Last weekend after enjoying dinner with some friends, my 17-year-old daughter, Kristie, her friend Sara and I were in the kitchen cleaning up. Sara asked Kristie how her gymnastics season was going this year. Kristie responded, “Well, I’m not really that good but I’m having fun.”
What? Not that good? It all depends on your frame of reference. Yes, compared to elite gymnasts, Kristie’s skills are not as good. Compared to anyone who has ever tried to do a cartwheel, her skills are nothing short of amazing.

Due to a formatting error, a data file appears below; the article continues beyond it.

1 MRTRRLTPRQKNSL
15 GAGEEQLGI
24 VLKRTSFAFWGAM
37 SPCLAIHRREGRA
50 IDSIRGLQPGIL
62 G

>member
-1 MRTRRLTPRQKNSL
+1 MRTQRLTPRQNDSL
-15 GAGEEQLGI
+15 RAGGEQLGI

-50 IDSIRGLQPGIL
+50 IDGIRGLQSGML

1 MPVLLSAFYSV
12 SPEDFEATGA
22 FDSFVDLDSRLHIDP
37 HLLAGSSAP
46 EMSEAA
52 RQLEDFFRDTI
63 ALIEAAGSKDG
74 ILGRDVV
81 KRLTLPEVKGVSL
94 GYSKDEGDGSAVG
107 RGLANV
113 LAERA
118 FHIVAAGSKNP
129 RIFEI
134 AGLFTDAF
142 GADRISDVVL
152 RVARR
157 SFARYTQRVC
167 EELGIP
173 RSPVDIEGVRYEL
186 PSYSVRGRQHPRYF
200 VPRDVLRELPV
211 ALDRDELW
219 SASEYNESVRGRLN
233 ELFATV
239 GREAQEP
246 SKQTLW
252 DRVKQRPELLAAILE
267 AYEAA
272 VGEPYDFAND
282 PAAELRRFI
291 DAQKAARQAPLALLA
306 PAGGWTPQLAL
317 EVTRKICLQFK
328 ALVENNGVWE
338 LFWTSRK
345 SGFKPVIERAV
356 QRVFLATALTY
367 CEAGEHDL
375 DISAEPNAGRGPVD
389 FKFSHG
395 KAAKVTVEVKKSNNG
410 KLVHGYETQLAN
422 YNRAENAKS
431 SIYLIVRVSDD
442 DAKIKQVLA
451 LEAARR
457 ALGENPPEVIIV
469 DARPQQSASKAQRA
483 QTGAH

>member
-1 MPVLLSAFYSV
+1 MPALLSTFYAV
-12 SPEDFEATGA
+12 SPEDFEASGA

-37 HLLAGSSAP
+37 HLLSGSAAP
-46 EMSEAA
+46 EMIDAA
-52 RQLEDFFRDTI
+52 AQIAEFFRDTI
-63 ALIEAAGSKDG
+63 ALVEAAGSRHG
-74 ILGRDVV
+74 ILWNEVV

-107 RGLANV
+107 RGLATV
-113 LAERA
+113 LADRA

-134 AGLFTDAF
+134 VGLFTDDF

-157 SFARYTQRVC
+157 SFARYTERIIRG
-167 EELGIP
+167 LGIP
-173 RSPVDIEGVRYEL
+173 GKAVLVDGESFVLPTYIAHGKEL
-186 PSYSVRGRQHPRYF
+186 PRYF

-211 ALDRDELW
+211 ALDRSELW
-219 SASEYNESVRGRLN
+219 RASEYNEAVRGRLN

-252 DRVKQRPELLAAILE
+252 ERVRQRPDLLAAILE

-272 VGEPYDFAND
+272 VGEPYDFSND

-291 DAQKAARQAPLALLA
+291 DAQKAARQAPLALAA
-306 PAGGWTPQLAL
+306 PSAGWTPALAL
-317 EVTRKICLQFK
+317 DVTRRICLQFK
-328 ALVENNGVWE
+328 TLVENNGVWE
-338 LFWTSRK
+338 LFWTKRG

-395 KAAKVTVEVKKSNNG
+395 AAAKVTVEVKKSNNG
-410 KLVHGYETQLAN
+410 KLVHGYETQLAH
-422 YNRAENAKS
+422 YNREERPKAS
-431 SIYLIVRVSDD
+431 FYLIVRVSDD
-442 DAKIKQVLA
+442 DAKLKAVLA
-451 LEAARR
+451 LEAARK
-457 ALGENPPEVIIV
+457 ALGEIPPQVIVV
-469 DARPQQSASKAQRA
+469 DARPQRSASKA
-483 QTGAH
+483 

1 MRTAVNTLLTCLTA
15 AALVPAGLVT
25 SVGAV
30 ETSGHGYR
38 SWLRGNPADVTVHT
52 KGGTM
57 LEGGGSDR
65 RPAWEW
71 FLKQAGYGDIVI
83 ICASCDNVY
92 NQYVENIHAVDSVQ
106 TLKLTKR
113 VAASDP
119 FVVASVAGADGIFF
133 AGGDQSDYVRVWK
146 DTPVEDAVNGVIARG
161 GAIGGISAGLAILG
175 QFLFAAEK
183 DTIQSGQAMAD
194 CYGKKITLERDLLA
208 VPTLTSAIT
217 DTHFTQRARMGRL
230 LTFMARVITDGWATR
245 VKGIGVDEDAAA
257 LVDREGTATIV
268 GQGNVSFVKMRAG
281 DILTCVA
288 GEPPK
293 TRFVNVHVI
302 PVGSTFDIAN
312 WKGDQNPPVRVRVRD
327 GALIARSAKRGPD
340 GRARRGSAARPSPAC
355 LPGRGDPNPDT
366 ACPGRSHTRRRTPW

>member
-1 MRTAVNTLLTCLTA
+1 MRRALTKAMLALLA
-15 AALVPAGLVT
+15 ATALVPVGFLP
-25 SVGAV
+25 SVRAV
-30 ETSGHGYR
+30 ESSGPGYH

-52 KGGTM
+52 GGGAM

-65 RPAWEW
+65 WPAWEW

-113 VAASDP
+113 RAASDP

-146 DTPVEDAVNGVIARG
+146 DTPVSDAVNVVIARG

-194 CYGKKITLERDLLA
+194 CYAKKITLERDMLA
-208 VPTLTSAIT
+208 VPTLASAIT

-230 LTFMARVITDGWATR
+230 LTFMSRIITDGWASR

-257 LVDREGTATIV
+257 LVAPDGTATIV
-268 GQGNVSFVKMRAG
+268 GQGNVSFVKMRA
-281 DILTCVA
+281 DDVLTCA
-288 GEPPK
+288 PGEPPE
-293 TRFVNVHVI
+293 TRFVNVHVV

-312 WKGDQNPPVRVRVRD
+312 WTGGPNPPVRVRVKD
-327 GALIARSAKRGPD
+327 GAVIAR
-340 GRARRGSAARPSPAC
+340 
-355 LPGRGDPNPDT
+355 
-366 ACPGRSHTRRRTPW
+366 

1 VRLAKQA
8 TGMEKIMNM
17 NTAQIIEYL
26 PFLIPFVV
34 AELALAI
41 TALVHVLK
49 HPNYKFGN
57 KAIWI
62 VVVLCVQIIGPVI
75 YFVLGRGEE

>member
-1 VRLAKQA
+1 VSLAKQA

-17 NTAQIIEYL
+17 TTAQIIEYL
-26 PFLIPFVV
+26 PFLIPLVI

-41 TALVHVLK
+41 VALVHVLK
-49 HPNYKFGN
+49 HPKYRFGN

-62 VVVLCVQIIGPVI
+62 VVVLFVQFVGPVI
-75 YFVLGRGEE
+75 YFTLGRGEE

As any parent of a teen can tell you, jumping into the middle of a conversation between them and their friends is risky business. However, I just couldn’t let this pass so I chimed in with “Anyone who can do a back handspring on a beam is good!” Kristie smiled appreciatively and said “Thanks, Mom.”
By reflecting back my view of reality to Kristie, she stopped to consider that she just might be judging herself a little too harshly. Helping kids appreciate their talents is a wonderful gift parents can give their children.
“I’m not that good.”
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